To proceed to the fourth point, the Baha’i writings say that one day carnivory will pass away, but in no way exhort humanity to abandon the practice.

I have noted that for over three-thousand years the great sages and teachers of many lands have been telling us that carnivory is an abomination.

How can we claim to be followers of God when we gorge ourselves on the bodies of slaughtered innocents? It is true that ‘Abdul Baha said that the eating of meat would pass away eventually, but the clear retrogression from the teachings of Krsna so many years before throws the whole concept of “progressive” revelation into limbo.

I find the Baha’i position of claiming Krsna and Buddha as prophets, but ignoring what they said almost entirely, to be appallingly discourteous to practising Hindus and Buddhists. I will not discuss the immorality of eating animal food further, since many people greater than I have done so ably before.

To proceed to the fifth point, the Baha’i writings state that the next Messenger of God will be sent after 1000 revolutions of the earth around the sun have elapsed.

I believe that the environment of mankind has changed far more in the last 160 years than in the previous three thousand. In a further 834 years, the state of humanity will be unimaginable to us today. If revelation is made according to the needs of humanity, it appears obvious that new messengers will be required in far less than the thousand years foretold.

How will the Baha’i profession of the unity of ‘all religions’ hold on the world of Sevastna, where 99% of the population of four billion are Nambarunists? When there are more Selkites than Hindus in the universe, and more Mormons than any other Christian denomination? The ‘unity of all religions’ will look very silly if it leaves out the religions followed by the majority of humankind. This may appear to be a rather ridiculous fantasy of the future, but in a few hundred years I think it will be the strongest of all objections to the Baha’i faith.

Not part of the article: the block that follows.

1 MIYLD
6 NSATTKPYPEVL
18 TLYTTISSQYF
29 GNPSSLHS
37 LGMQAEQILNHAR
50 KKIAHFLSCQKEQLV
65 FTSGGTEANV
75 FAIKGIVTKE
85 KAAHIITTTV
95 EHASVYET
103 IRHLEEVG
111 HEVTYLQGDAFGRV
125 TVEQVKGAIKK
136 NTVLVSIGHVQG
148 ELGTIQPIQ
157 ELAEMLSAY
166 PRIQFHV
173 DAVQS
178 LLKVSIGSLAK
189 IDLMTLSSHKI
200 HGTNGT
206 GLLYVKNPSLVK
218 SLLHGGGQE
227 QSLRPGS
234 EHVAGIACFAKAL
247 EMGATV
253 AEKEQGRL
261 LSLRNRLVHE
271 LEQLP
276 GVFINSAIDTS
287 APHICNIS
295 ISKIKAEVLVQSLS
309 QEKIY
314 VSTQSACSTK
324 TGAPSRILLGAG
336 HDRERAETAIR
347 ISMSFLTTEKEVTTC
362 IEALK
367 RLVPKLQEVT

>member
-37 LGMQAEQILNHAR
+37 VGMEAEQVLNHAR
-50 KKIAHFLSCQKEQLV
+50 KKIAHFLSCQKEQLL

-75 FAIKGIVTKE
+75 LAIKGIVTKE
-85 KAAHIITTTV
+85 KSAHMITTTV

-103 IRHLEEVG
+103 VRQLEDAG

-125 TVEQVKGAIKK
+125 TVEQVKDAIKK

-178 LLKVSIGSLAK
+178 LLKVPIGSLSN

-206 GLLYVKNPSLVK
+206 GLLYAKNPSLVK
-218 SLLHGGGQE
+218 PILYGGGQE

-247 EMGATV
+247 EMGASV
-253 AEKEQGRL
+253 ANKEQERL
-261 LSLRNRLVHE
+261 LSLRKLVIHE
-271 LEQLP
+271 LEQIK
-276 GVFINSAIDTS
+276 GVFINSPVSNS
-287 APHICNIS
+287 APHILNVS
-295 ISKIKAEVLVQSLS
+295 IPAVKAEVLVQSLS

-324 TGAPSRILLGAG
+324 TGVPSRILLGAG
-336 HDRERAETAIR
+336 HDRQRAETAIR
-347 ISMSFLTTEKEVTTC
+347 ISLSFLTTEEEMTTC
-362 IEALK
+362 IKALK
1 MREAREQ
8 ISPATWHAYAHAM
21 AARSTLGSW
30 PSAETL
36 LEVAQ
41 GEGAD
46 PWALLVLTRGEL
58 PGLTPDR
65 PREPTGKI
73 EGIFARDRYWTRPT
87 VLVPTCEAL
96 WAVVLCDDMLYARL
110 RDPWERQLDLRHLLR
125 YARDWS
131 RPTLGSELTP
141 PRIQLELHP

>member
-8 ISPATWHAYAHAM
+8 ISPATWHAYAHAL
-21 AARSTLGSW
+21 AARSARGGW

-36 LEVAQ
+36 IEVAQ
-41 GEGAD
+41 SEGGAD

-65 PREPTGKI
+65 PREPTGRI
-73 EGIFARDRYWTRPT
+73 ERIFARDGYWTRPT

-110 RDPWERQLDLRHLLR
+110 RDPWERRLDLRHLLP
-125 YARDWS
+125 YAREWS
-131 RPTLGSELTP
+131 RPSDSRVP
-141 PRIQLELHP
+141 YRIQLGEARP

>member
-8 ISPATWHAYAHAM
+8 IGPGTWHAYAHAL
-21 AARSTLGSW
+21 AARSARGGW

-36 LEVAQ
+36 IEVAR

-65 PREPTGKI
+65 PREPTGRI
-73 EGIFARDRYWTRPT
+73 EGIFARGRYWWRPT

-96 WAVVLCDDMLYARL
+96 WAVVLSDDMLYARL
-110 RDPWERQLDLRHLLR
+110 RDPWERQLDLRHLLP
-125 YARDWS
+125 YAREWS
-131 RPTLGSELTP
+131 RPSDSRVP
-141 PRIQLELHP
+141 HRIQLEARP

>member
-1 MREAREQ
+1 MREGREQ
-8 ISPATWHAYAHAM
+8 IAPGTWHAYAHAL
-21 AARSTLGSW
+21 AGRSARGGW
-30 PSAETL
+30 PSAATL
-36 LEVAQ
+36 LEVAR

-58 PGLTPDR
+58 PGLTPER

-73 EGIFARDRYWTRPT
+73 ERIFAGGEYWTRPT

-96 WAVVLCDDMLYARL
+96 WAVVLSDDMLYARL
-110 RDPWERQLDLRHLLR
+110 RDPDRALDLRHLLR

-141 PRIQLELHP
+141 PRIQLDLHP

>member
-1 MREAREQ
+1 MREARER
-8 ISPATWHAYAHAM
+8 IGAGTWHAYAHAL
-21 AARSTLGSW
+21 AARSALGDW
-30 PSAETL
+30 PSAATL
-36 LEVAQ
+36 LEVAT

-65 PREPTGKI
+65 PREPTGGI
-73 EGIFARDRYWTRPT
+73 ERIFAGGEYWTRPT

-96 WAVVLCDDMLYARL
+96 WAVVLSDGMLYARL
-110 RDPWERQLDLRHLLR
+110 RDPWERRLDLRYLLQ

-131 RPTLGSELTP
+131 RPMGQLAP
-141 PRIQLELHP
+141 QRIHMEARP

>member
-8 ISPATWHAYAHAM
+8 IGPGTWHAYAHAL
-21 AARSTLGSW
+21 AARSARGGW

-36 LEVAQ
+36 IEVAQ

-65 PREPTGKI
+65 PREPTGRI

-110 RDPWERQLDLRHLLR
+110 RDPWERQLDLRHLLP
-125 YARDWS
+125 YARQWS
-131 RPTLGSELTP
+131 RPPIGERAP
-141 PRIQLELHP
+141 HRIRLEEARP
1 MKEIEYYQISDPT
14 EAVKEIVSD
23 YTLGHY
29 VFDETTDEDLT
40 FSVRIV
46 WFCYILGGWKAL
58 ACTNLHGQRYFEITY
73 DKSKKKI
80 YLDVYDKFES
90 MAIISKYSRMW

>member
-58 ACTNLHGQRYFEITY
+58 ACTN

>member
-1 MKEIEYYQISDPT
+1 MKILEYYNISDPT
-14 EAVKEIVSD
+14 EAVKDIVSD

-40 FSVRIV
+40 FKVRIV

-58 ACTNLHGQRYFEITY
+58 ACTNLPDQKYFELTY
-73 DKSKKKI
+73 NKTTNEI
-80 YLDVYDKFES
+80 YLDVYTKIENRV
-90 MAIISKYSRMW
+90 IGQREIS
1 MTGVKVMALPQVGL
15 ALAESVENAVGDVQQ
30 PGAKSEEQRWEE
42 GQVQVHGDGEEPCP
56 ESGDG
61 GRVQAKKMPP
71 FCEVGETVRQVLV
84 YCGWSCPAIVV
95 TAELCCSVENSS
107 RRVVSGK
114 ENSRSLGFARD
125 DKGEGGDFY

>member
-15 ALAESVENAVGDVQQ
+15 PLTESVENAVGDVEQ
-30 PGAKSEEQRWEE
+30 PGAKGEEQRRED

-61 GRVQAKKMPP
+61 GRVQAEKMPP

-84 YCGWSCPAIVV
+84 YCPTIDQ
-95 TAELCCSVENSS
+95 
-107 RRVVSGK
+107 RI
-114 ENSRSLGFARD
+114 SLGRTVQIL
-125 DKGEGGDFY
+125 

The Catholic Church teaches that other religions contain truth, but has never compiled a list including some and excluding others. Rather than rely on ‘progressive revelation’, we believe that the Holy Spirit animates the Church, making her an adaptive entity that can change and continue to faithfully project the light of God to different times and places. My personal belief is that all revealed religions are in fact such adaptive entities - it is incontrovertible that most of the good achieved by Judaism, most of the real apprehension of God, has occurred since the revelation of Christianity. It is incontrovertible that most of the good achieved by Christianity, most of the real apprehension of God, has occurred since the revelation of Islam. Progressive revelation, as envisioned as the ‘passing on’ of the Light from one messenger to another, is not experimentally tenable.

To proceed to the sixth point, Baha’ullah has said in the Hidden Words: “best beloved in My eyes is justice.”

But ‘Isa said “See where it is written: ‘I desire mercy, not sacrifice’”.

I once told a Baha’i friend that I no longer felt anger at being cheated in my business dealings, for it was not a sin to be cheated, while wrath at being cheated might easily lead me into sin. He disagreed, quoting the verse from the Hidden Words mentioned above. This scared me. I do not believe such a verse can or should be applied to relations between human beings. We should by all means strive for justice in the world, but we are the last ones who should decide whether we are personally treated justly or not. All of us in the West, for example, are beneficiaries of an unjust distribution of the world’s resources and are accomplices in preserving the unjust status-quo.

Hitler and me and you are as alike as three raindrops, from the standpoint of the infinite righteousness of God; we are all absolutely reliant on the mercy of God, and stand condemned by his justice. Only by keeping this continually in mind can we escape the trap of self-righteousness and hard-heartedness that traps so many religious people. My community is excoriated by secular society for bringing forth feelings of guilt; but this is its great strength. We are all equally wicked before God’s justice.